WASHINGTON, D.C. — Motorists could be digging a little deeper into their pockets to fill up this month.
According to AAA, gas prices continue to increase, with the national average up 9 cents on the week to $2.72 as of March 1. That is a 30-cent increase from the beginning of February, 28 cents more than a year ago and the most expensive daily national average since August 2019.
The price increases can be traced back to last month's winter storm that resulted in 26 U.S. refineries going offline and pushing refinery utilization from an average of about 83 percent down to a low 68 percent, according to the Energy Information Administration (EIA).
In its latest data, EIA reported demand at 7.2 million barrels per day. Both utilization and demand rates have not been reported this low since May 2020, AAA said.
AAA forecasts the national gas price average to hit at least $2.80 this month — adding up to increases of at least 5 cents to 10 cents in local markets until refinery operations are stable.
"Barring hurricane season, March may bring the most expensive pump prices of 2021," said Jeanette Casselano McGee, AAA spokesperson. "While the month is roaring in like a lion, by the end of it we could see some relief at the pump as refineries resume normal operations, especially if crude oil prices show signs of stability."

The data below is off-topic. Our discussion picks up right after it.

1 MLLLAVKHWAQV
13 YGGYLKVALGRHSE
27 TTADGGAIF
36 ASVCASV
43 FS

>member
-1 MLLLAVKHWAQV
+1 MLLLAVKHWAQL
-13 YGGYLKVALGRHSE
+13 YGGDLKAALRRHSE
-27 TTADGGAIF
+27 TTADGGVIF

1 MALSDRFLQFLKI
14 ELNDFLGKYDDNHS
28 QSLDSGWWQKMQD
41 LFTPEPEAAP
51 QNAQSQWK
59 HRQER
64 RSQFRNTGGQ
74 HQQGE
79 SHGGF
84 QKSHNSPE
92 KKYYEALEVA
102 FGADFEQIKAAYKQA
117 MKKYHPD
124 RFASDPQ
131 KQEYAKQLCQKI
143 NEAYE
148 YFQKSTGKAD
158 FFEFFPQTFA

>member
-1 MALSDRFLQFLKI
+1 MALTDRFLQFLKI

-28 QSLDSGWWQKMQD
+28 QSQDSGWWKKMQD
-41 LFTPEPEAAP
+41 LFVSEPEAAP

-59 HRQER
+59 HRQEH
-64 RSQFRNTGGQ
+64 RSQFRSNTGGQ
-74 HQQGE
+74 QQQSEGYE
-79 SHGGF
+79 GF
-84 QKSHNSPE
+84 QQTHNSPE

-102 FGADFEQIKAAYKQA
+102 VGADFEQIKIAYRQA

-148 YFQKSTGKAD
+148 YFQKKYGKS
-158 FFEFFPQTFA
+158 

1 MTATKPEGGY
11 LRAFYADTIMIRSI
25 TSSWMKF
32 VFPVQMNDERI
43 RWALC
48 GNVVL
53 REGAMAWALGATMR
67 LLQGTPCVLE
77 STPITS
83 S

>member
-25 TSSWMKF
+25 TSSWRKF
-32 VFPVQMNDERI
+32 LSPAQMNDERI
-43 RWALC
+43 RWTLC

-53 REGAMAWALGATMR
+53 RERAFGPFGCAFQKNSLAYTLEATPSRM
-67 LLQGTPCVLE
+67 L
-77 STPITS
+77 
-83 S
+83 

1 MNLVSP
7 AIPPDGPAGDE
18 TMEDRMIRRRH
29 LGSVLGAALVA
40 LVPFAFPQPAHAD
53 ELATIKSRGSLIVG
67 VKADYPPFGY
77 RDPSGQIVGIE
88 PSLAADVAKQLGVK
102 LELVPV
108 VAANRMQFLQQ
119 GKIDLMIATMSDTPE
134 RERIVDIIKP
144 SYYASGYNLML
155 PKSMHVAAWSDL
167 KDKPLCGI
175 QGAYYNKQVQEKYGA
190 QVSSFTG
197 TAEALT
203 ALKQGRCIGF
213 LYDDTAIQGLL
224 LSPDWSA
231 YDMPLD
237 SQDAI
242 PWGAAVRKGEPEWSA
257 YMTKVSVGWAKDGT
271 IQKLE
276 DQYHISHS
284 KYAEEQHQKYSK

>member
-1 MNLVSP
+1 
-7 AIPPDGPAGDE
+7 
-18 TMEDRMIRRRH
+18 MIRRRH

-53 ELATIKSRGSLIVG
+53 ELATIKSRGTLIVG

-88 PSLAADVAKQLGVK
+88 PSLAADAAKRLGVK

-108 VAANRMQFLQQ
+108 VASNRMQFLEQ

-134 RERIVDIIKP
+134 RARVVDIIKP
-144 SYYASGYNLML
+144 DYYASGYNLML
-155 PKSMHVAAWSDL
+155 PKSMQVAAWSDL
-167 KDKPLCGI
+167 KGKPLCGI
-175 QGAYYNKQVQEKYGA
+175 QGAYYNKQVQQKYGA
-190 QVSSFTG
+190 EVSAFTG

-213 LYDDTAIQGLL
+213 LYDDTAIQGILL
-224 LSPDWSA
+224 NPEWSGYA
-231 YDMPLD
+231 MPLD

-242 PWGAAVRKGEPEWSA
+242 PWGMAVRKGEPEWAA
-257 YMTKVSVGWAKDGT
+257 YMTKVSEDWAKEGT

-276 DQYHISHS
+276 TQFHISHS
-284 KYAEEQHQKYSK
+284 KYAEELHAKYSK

While California ($3.68) and Hawaii ($3.46) started the year above the $3 per gallon mark, a few other states have followed or are close to following suit. They are Washington ($3.09), Nevada ($3.01), Arizona ($2.98), Pennsylvania ($2.95), Oregon ($2.95), Illinois ($2.89), Washington, D.C. ($2.88), and Alaska ($2.87).
Today, every state average is more expensive on the week and the month. Only three states have averages cheaper year-over-year. They are Hawaii (10 cents), Alaska (7 cents) and Oregon (3 cents).